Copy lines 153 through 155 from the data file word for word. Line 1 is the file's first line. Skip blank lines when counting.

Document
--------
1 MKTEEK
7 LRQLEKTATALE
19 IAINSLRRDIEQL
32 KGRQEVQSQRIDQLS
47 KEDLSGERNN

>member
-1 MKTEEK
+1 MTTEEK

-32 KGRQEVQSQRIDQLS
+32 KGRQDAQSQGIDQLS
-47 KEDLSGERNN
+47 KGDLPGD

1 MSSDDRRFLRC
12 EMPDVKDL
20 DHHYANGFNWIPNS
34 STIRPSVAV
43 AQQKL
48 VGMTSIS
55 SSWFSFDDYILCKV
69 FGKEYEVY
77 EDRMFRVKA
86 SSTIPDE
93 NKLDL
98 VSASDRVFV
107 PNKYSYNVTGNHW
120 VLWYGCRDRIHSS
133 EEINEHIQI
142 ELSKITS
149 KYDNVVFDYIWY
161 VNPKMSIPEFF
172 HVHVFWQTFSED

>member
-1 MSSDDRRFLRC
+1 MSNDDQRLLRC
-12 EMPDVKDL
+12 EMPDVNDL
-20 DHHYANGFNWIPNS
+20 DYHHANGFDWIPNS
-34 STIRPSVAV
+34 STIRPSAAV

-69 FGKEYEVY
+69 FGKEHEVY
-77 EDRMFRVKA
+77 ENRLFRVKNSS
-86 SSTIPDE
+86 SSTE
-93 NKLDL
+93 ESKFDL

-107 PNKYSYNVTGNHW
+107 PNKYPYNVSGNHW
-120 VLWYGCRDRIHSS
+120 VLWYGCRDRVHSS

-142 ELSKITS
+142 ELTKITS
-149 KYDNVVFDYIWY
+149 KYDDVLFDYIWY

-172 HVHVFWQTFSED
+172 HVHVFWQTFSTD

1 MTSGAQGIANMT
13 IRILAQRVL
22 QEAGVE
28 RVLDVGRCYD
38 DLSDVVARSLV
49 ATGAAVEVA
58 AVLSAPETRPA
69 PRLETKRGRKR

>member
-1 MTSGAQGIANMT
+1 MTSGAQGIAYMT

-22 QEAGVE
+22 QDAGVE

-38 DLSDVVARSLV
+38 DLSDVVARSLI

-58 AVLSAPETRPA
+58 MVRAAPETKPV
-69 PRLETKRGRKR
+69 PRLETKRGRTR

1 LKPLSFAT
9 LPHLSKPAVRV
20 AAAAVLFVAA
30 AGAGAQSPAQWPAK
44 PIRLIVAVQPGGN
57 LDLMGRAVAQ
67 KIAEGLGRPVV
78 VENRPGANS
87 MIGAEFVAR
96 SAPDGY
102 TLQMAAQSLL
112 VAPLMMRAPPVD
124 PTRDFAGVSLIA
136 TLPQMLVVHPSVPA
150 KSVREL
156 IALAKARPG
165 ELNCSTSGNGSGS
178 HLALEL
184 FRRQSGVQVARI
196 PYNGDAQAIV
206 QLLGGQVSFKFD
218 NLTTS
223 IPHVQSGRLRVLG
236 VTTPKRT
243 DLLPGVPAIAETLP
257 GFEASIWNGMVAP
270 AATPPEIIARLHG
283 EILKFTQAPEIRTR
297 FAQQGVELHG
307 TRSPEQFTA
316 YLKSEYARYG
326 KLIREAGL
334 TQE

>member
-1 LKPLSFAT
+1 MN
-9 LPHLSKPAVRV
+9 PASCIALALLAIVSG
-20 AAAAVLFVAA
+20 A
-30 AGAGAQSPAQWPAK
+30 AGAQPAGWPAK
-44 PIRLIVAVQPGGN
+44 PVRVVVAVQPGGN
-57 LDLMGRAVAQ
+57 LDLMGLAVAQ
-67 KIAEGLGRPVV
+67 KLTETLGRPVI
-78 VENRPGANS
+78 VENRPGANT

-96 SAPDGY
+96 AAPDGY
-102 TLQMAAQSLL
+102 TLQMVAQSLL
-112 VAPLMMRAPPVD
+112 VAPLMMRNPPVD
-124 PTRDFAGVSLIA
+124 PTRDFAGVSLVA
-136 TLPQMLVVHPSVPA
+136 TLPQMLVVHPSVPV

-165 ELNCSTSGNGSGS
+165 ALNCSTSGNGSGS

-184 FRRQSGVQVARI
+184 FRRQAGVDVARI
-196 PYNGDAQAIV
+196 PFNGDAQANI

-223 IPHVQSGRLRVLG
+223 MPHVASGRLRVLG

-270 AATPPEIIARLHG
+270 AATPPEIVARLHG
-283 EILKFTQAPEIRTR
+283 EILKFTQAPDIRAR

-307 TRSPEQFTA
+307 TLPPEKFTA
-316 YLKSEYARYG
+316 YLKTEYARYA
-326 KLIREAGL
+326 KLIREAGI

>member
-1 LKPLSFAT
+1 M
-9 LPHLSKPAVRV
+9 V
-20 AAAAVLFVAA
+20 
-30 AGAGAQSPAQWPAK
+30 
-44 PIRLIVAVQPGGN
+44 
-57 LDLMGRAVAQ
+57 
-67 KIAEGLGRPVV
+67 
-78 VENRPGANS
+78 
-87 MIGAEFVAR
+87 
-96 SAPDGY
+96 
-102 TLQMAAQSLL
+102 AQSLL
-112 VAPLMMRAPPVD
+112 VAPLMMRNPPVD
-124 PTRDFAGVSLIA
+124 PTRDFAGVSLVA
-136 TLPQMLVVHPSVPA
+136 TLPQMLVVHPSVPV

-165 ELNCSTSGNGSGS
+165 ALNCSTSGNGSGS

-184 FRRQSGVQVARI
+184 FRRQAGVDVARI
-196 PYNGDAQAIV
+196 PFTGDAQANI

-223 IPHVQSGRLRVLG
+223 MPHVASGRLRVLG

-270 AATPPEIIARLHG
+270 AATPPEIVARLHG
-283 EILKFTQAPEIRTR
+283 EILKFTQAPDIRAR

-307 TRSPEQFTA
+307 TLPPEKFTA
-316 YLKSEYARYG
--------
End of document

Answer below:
+316 YLKTEYARYA
-326 KLIREAGL
+326 KLIREAGI